Lake Manyara is one of the most scenic parks that you will encounter on your journey in Tanzania, stretching for 50km along the base of the rusty-gold 600-metre high Rift Valley escarpment.
From the entrance gate, the road winds through an expanse of lush jungle-like groundwater forest where baboon troops lounge casually along the roadside, blue monkeys scamper nimbly between the ancient mahogany trees, dainty bushbuck tread warily through the shadows, and outsized forest hornbills honk cacophonously in the high canopy.
Contrasting with the intimacy of the forest is the grassy floodplain and its expansive views eastward, across the alkaline lake, to the jagged blue volcanic peaks that rise from the endless Maasai Steppes. Large buffalo, giraffes, wildebeest and zebra herds flock on these grassy plains.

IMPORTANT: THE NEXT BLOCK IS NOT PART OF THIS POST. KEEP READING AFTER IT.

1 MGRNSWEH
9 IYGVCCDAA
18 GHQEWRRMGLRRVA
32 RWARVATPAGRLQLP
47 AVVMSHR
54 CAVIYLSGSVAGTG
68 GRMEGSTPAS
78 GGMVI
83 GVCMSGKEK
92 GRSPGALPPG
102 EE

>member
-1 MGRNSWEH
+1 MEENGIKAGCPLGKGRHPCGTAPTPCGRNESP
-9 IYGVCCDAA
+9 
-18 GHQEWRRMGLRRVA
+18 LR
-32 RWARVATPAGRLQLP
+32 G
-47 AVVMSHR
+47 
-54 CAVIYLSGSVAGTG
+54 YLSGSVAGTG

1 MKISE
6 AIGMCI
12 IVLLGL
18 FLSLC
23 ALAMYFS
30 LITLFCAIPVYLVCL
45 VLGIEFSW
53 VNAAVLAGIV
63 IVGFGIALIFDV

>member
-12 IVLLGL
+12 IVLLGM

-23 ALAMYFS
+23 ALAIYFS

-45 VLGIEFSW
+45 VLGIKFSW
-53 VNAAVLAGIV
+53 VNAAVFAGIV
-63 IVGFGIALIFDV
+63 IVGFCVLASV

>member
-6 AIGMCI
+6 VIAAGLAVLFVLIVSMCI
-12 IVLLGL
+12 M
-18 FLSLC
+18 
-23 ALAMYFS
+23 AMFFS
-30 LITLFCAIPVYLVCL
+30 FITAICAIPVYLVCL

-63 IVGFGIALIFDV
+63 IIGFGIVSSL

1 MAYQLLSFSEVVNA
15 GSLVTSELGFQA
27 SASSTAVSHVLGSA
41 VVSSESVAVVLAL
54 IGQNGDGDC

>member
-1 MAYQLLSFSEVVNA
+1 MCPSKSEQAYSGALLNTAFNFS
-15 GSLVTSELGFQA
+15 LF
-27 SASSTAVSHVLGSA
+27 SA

Inland of the floodplain, a narrow belt of acacia woodland is the favored haunt of Manyara’s legendary tree-climbing lions and impressively tusked elephants.
Manyara provides the perfect introduction to Tanzania’s birdlife. More than 400 species have been recorded, and even a first-time visitor to Africa might reasonably expect to observe 100 of these in one day. Highlights include thousands of pink-hued flamingos on their perpetual migration, as well as other large waterbirds such as pelicans, cormorants and storks.
Dry season (July-October) for large animals
Wet season (November-June) for bird watching, the waterfalls and canoeing